We asked one question to the winning game developers at last night's Game Developers Choice and Independent Games Festival awards: "What is the one game that inspired you to go into the creation of video games?" Here's what they said.
Keep Talking And Nobody Explodes (Steel Crate Games), IGF Winner for Excellence In Design
- "StarCraft. It was one of the first games where I saw a really functional map editor where you could really make far more elaborate things in terms of changing maps around. You could change the entire game. That was really exciting to me." - Brian Fetter, Studio Co-Founder
- "The game that inspired me to make games was Half-Life, and it was because you could modify Half-Life. And so I could do to it whatever I wanted to. I introduced a lot more Steven Seagal and Pokémon than Valve ever intended." - Ben Kane, Studio Co-Founder
Oxenfree (Night School Studio), IGF winner for Excellence In Visual Art
- "It was Sam & Max. I loved how funny Sam & Max was. It made me laugh out loud and not many games do that." - Adam Hines, Co-Creative Director, Writer
- "Majora's Mask, because I loved how dark and creepy it was... and they just took everything from [Ocarina of Time] and just twisted it with time. And you had all these relationships you needed to mend. You had to be in a certain place at a certain time.... The moon was falling and it was going to murder you. I loved the designs. It was so great." - Heather Gross, Art Lead
- "For me I think it was the art style [of Day of the Tentacle] that drew me in. I had never seen a game that could feel that alive and cinematic. But then the comedy too. It was just my sense of humour and helped form a lot of my creative sensibilities at the right time." - Sean Krankel, Co-Creative Director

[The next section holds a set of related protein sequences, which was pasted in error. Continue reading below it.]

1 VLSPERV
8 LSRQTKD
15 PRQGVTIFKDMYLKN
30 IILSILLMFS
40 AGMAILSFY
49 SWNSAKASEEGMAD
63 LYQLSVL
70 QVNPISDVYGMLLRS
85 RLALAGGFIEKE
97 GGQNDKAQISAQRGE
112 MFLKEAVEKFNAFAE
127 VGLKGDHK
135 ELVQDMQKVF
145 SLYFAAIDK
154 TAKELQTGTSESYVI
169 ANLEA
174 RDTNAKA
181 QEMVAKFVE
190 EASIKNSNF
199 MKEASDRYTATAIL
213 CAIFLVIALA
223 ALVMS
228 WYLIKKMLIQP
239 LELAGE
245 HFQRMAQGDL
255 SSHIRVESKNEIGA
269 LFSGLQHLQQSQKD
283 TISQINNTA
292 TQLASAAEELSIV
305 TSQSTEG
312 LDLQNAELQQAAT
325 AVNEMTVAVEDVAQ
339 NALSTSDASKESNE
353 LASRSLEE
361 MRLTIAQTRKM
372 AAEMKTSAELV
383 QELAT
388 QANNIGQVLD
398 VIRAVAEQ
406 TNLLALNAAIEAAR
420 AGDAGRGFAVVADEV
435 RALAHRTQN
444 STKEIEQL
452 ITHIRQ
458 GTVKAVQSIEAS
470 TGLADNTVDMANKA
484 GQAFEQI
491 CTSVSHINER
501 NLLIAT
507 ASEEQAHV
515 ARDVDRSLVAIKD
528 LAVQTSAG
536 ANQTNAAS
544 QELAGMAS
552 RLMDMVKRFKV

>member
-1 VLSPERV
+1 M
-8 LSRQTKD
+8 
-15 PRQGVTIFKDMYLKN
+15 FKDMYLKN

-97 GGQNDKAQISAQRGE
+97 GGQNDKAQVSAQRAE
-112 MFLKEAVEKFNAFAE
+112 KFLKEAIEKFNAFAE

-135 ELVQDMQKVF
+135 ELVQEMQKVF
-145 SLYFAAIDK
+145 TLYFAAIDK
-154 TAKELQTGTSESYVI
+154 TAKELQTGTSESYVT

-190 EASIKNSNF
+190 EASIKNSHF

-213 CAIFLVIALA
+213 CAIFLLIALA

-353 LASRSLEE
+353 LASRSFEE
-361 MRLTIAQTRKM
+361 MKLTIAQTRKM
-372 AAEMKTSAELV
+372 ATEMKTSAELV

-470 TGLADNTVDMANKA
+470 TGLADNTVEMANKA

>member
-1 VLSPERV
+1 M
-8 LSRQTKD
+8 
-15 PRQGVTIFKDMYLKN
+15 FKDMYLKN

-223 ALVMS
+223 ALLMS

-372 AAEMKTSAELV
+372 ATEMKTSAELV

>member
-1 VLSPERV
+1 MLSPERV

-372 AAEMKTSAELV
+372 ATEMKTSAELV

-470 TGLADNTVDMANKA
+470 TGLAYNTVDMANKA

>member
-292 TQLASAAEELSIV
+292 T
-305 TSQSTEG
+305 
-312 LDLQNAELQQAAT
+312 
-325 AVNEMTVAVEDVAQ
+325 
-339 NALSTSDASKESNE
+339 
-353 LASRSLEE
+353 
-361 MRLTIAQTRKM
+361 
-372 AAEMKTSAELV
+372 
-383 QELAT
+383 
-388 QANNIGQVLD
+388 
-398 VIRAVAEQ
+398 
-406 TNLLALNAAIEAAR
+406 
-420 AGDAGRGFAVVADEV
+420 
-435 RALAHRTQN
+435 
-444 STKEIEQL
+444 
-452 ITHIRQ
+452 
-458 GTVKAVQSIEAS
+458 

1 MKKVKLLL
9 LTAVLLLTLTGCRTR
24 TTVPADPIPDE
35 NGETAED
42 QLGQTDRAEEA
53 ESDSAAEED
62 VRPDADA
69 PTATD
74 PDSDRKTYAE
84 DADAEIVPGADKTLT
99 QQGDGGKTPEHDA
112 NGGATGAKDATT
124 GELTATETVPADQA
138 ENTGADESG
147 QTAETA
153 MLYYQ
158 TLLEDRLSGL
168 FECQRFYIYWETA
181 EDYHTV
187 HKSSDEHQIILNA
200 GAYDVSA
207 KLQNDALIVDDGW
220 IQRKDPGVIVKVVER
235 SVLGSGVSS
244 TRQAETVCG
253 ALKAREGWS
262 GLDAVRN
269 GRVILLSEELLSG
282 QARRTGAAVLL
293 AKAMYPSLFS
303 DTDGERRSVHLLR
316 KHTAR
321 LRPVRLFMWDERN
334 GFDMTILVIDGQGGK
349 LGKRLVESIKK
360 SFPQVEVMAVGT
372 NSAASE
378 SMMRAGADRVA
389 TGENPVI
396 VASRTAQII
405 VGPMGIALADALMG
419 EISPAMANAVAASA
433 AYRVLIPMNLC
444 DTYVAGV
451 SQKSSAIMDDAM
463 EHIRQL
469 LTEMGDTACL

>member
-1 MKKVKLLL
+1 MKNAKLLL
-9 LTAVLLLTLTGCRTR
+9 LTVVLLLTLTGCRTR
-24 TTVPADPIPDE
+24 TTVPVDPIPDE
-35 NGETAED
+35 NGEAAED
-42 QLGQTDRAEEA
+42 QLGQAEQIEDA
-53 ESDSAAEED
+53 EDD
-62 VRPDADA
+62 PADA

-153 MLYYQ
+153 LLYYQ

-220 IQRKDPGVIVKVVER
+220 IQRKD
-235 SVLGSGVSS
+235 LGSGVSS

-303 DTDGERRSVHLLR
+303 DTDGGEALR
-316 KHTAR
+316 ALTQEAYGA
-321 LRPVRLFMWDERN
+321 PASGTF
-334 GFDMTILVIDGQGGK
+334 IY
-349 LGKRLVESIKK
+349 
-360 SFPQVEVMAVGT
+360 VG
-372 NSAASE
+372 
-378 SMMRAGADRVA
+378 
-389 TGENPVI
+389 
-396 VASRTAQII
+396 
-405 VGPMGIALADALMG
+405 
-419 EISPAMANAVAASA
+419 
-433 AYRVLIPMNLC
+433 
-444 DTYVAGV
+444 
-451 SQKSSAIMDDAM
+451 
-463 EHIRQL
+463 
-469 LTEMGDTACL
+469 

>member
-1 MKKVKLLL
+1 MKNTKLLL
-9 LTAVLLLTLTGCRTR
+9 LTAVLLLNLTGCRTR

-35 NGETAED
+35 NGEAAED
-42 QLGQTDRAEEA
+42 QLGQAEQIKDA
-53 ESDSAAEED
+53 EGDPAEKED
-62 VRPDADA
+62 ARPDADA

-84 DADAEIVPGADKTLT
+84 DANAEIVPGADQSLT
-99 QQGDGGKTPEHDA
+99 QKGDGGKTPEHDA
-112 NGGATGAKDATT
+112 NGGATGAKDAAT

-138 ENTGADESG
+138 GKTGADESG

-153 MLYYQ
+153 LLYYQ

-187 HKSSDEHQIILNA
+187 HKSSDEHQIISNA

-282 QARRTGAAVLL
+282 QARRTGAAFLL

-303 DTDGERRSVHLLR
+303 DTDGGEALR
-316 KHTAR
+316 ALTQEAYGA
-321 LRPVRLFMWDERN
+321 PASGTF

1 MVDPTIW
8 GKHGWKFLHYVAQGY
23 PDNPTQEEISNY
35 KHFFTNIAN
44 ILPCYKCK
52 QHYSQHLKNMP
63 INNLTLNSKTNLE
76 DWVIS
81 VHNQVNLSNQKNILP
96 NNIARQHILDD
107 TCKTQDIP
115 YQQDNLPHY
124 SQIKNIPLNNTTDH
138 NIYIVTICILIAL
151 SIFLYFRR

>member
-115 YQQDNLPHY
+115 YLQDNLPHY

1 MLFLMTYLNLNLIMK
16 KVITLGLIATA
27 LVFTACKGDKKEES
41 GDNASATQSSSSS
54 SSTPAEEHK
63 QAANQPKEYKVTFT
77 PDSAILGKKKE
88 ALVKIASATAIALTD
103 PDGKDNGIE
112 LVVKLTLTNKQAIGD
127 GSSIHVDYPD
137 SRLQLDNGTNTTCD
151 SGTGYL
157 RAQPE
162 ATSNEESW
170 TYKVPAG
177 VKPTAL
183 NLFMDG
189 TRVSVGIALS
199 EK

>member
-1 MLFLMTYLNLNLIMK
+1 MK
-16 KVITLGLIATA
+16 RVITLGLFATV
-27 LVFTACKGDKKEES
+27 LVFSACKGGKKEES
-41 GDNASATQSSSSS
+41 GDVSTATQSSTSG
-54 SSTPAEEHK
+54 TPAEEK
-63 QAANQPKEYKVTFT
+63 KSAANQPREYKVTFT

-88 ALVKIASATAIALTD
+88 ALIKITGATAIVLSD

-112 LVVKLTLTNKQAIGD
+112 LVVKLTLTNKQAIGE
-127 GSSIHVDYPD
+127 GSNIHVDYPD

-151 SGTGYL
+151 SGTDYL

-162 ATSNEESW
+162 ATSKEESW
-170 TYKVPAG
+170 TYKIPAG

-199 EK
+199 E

Cibele (Star Maid Games), winner of IGF Nuovo Award
- "A big informative game was Pokémon Red and a lot of the cheat codes that were involved. It was the first video game I was involved with, and once I realised there was a community of people figuring out all these background things it felt really magical." - Rebekka Dunlap, Illustrator
- "Final Fantasy X was the game that took me out of just the games that all of my friends were playing, which were all the Nintendo 64 Mario games and everything. I found Final Fantasy X in the video rental store and took it out, finished it and it basically changed my life. And now I'm here." - Nina Freeman, Designer
- "I don't have an interesting answer. For me it was Super Mario 64. It was incredible as a kid to see the Mario games I played morphed into something like that. I never thought I'd be interested in programming until college." - Emmett Butler, Software Development
Beglitched, winner for IGF Best Student Game
- "For me it's Locoroco for PSP. That game is so cute and adorable and something that I never really saw before in games at the time. It changed how I saw games." - Jenny Jiao Hsia, "art stuff"
- "Growing up, I wanted to make video games, but games that showed me 'Wait a minute, you can be a small team and make a really cool game!' were around 2007, 2008, Cave Story and Knytt Stories." - Alec Thomson, "code stuff"